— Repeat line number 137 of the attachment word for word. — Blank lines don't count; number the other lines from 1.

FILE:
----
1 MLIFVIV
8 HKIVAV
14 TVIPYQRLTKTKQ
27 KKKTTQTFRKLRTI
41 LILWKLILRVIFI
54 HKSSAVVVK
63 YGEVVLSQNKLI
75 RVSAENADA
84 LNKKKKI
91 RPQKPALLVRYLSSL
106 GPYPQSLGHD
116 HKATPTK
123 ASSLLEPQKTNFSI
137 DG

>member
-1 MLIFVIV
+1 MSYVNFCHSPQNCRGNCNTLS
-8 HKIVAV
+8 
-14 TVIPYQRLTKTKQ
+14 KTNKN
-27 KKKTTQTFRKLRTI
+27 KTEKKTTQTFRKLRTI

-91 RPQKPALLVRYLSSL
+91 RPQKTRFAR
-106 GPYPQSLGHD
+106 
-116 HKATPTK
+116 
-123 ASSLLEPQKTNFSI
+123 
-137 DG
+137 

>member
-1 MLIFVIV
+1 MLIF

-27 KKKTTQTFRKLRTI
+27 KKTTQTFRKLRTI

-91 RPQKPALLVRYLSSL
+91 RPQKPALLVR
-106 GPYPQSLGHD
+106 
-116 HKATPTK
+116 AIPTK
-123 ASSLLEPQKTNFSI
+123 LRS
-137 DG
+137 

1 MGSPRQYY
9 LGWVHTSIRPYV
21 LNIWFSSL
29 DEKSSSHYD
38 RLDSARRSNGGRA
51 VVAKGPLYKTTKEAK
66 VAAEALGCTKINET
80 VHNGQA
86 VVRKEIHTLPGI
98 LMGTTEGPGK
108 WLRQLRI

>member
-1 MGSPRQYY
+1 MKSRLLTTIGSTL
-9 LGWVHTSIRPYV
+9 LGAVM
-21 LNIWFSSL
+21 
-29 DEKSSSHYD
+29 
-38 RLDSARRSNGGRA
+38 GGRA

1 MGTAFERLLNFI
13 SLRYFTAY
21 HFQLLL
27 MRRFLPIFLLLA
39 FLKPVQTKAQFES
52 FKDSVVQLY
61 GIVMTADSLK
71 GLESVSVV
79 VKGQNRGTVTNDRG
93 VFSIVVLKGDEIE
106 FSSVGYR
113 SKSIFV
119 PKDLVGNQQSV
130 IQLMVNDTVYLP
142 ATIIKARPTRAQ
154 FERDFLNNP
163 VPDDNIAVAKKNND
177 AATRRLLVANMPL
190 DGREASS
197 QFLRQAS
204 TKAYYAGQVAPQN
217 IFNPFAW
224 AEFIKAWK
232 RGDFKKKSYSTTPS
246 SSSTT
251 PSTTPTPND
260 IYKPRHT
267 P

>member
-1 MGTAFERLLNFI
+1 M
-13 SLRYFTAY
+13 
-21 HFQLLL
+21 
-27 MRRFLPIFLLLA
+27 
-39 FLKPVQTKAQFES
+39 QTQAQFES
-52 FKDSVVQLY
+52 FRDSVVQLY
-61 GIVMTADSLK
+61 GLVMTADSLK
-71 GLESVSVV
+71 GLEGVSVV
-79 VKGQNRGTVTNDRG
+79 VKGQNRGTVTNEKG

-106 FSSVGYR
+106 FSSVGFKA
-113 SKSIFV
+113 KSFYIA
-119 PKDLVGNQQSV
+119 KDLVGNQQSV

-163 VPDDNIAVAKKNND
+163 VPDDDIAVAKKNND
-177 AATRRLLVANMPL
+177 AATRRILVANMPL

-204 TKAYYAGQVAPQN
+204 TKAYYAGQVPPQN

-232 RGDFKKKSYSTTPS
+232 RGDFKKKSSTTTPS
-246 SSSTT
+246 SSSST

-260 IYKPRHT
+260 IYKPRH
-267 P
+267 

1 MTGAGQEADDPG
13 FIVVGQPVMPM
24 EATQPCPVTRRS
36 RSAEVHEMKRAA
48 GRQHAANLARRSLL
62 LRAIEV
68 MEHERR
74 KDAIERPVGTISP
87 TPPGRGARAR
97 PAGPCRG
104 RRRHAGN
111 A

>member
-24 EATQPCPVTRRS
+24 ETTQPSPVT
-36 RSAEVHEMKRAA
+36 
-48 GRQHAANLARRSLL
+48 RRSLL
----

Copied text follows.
+267 